Students “Take A Knee” and Discuss Colin Kaepernick

Brooklyn College students gathered in a Boylan Hall classroom on Thursday to talk about the controversial NFL anthem protests, Colin Kaepernick, police brutality, and systemic racism.

The discussion was moderated by a member of the Brooklyn College Socialists and speakers included members from the Black History Month Committee, the Puerto Rican Alliance, the International Socialist Organization, and the Nu Omega Chi fraternity.

“People think that [Kaepernick] is protesting against America, protesting against the flag, protesting against the servicemen, but they don’t understand the point that he’s protesting against the racism in America,” said Tyrone Gayle, a member of Nu Omega Chi fraternity. Gayle said that if those who take offense to the protests view them as protests against America, then “there must be something wrong with the country as it relates to racism.”

Another speaker, Chelsea Higgins, brought up how many NFL fans dislike the anthem protests because they simply want to enjoy football, not to be embroiled in the country’s racial issues.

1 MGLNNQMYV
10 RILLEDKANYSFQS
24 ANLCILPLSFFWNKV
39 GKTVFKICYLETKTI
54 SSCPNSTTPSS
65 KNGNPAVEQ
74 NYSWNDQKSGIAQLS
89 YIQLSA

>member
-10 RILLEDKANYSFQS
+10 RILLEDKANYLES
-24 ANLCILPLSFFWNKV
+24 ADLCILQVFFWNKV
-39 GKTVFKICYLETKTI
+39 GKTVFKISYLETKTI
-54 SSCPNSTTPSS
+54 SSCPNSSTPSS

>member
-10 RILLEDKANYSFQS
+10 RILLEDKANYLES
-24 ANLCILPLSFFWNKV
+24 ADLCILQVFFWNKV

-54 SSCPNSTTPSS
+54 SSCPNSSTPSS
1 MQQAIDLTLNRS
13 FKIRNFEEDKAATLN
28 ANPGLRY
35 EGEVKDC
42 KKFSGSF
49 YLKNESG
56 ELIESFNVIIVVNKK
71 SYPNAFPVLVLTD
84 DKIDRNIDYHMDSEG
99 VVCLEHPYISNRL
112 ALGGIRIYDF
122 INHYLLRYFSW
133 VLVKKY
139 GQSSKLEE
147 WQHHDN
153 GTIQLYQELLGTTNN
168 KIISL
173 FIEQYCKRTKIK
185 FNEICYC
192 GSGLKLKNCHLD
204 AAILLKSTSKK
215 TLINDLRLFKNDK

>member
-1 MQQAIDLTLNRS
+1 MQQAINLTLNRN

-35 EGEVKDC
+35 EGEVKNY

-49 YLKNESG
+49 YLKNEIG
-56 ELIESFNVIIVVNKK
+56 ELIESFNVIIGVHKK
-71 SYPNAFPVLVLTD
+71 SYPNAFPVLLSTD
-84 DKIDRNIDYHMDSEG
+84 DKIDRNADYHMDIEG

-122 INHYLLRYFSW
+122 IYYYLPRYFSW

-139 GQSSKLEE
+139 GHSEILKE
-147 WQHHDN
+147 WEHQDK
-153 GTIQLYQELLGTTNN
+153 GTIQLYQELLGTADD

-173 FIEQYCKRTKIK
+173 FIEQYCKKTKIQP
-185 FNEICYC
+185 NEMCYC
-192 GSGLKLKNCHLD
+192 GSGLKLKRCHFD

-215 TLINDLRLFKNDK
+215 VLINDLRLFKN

“You hear fans say, ‘When I watch football I just want to watch football. I don’t want to watch or listen to anything political,’” said Higgins. “But what people don’t realize is that after these football players take off their helmets [and] take off their pads, a lot of them are Black men and they have to face the life of being a Black man.”

Other topics that were discussed included Kaepernick’s statistical superiority to the several quarterbacks that were signed by NFL teams in this past off-season, President Trump’s infamous “son of a bitch” comment regarding protesting players, and a racially-charged comment made by NFL owner Bob McNair during an owners’ meeting in October.

“We can’t have the inmates running the prison,” McNair said. He soon expressed regret for making the comment in a statement that was released a week after the meeting.

After all the speakers finished, the audience got to weigh in and the discussion veered from the NFL anthem protests to the topics of political activism, police brutality, and the recent slew of sexual harassment and sexual assault accusations against powerful men that have come out since the many sexual abuse accusations that were levied against Hollywood film producer Harvey Weinstein back in October.

Several audience members expressed dismay at how powerful people didn’t seem to care about the wellbeing of those in the lower classes of society. Others spoke about how Kaepernick’s political activism had inspired them to become activists themselves.

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